Thursday, January 24, 2008


I wanted to comment on this quote that I posted on my tumblr blog:

I was reminded of Roger Ebert’s story, which he relates in his latest Answer Man column (I just now published it online), about a phone call he once got from a reader:

Caller: “We live near the Wilmette Theatre, which is showing ‘Cries and Whispers.’ What can you tell us about it?”

Ebert: “I think it is the best film of the year.”

Caller: “Oh, that doesn’t sound like anything we’d want to see!”

-Jim Emerson (commenting here)

What's interesting to me: I'm much more likely to recommend a movie that I enjoyed but don't feel too strongly about than a movie that I am passionate about. Let me elaborate just a bit and add that it really depends on who's asking for a recommendation.

Watching Regular Lovers was one of the richest, most rewarding, most interesting, and most emotionally compelling movie experiences I've had recently; watching Juno, on the other hand, was moderately enjoyable. But if I had to recommend a movie to most of my co-workers, most people in my family, most of my (non-movie buff) friends, it'd probably be Juno. Why? Because Regular Lovers is not the kind of movie most people would be open to and/or interested in. Even among my movie buff friends, I'd be hesitant to recommend it without a few words of "warning" ("Almost three hours", "French", "About May '68") and, in fact, there are a bunch of other movies that I didn't like quite as much (Once, The Hoax, Zodiac) that I'd be more likely to suggest.

I wonder if this makes me kind of a lousy champion for a movie to have: I mean, if I love Regular Lovers so much, shouldn't I be singing it's praises to everyone I meet and trying to get them to see it, too?

I don't know:

Part of me thinks that I should stick to my guns, recommend the movie ("Try Regular Lovers: it's one of my favorite movies of the year"), and hope that a few people (or at least one person) will act on the recommendation and feel like watching the movie was a worthwhile experience. But another part of me wants to avoid situations where I'm trying to sell the movie or convince someone they should see it. (My thinking here is: the kind of people who are likely to really respond to it are also likely to discover it without my help.)

Related question: is it more elitist for me to recommend a film like Regular Lovers (because it shows off what a sophisticated film-goer I am) or to not recommend it (because I can't imagine my co-workers/family members/friends would be able to get it)?


nostack said...

In the abstract way you phrased it, certainly the latter is more elitist.

But I think you (and Ebert) are leaving out a lot of social context.

If someone asks me what my favorite book is, I don't think it's elitist to say The Brothers Karamazov. And if they press for more information I can describe the book a little bit, and they can make up their own mind if it's the type of thing they want to read.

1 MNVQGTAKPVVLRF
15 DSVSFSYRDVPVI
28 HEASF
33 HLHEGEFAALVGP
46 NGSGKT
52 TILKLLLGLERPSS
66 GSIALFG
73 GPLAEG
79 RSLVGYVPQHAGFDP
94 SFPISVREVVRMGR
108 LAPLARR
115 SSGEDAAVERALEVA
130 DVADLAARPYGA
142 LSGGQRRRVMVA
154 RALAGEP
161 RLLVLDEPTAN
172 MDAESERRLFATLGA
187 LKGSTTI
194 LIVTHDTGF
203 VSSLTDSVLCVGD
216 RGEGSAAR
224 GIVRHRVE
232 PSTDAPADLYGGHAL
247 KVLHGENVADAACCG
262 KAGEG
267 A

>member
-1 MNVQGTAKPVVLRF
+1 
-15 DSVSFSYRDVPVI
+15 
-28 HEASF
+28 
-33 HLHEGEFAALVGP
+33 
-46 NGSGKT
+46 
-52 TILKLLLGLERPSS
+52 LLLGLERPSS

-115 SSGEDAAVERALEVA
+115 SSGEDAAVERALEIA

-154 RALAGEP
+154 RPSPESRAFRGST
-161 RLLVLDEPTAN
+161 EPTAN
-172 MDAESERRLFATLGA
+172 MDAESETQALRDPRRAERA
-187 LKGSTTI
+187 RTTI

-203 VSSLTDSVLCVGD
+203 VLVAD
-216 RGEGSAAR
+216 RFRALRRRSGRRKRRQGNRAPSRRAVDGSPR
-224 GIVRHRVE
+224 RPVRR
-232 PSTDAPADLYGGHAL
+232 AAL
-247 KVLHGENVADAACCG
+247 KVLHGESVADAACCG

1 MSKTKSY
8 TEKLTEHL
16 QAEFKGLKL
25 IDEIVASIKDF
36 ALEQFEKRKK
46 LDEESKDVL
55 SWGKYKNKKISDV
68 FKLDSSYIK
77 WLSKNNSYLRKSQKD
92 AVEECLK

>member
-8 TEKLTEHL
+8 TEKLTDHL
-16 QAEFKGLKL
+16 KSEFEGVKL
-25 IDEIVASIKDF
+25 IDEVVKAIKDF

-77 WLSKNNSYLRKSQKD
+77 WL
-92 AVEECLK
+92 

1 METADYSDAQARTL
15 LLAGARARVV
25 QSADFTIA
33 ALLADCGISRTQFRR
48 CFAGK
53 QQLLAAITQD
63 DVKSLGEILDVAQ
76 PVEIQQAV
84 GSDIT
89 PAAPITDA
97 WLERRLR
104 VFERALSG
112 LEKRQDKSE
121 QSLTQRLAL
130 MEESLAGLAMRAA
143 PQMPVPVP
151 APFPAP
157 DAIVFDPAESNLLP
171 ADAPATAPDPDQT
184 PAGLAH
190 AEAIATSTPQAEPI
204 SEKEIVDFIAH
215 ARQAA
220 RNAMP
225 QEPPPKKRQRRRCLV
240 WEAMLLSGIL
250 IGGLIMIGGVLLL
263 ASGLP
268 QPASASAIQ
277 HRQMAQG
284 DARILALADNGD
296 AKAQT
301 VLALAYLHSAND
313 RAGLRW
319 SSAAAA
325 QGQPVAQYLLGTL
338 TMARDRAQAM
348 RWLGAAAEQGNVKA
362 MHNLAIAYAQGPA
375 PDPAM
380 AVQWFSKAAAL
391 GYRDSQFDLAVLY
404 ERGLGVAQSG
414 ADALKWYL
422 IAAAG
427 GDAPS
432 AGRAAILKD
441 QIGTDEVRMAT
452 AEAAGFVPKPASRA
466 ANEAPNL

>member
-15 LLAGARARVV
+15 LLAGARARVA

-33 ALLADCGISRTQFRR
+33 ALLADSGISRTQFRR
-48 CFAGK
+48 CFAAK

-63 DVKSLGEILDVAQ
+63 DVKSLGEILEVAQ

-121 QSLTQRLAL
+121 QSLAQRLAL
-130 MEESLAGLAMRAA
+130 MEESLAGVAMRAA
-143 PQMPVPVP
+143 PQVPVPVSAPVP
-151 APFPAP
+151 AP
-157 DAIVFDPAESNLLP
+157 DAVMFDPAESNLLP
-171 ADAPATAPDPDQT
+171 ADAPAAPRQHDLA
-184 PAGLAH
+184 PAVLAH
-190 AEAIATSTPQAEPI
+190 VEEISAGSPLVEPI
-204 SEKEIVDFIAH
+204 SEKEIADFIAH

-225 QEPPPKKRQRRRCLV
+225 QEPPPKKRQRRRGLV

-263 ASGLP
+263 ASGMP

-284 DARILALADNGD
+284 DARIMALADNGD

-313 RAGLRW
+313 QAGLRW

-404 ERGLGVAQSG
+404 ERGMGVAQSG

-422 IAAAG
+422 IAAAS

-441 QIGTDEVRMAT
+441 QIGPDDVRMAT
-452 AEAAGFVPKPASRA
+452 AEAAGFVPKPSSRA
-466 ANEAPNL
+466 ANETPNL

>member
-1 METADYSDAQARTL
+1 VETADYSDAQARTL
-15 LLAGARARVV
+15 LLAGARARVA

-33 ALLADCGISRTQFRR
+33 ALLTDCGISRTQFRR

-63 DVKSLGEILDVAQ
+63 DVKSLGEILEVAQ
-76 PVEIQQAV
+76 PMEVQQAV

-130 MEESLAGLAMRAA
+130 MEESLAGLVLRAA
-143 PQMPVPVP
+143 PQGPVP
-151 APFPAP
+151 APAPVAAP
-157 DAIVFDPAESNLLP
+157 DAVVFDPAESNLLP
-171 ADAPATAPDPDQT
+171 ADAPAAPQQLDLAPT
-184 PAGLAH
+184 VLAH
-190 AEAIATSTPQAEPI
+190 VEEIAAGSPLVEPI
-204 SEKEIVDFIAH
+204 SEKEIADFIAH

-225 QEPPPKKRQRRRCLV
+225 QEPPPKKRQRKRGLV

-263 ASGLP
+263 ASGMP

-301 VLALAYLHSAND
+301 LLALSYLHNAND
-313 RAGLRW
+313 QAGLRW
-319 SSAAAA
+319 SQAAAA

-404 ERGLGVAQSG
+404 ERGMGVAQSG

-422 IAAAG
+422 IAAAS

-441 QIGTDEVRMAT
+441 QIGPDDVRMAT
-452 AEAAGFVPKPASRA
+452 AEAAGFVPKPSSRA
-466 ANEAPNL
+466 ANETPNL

But if someone's asking me for a recommendation, it's usually with a purpose in mind--either they're asking for something they'll probably like (Confederacy of Dunces), something they're not sure they'll like but are willing to try (Tristram Shandy), or maybe something that's shallow fun but they never heard of before (Tomoe Gozen).

In that case, saying, "Raggh you must read James Joyce ragggh" would be asinine. Not because you're being dismissive of their tastes and capabilities, but because you're not listening to the real question, and you're exploiting their uncertainty to further your own agenda.

Jon Hastings said...

Yes - social context is key! I mean, depending on the context: "Have any good movies recently?" might mean the same thing as "Can you recommend a good movie to me?".

Another of the social issues though is that a lot of my friends/family know me as "the movie guy" (i.e., I watch a lot of movies, went to cinema studies school, work in the industry part of the film industry, etc.) so the breakdown you show in your fourth paragraph isn't always clear. In the real world, I never blindly recommend anything (for instance, I wouldn't suggest someone go off an watch Eastern Promises unless I know they're "ok" with screen violence).

Also - recommending my favorite movies isn't (or wouldn't be) a case of "furthering my own agenda": it's a case of answering a question (or a certain question at least) honestly. The question is one of when it's best to hedge your honesty. One answer is "when it's indicated by the social context".

Michael said...

Critics and their agonies, eh? Me, I like to remind myself regularly that no one is going to pay attention to me anyway. It's liberating!

Marc said...

How about just answering the question honestly, assessing your tastes and theirs as best you can and not worrying about whether it's elitist or not? I think most of the angst over elitism is about as superficial (and sometimes as misleading) as most of the angst over fascism, anyway.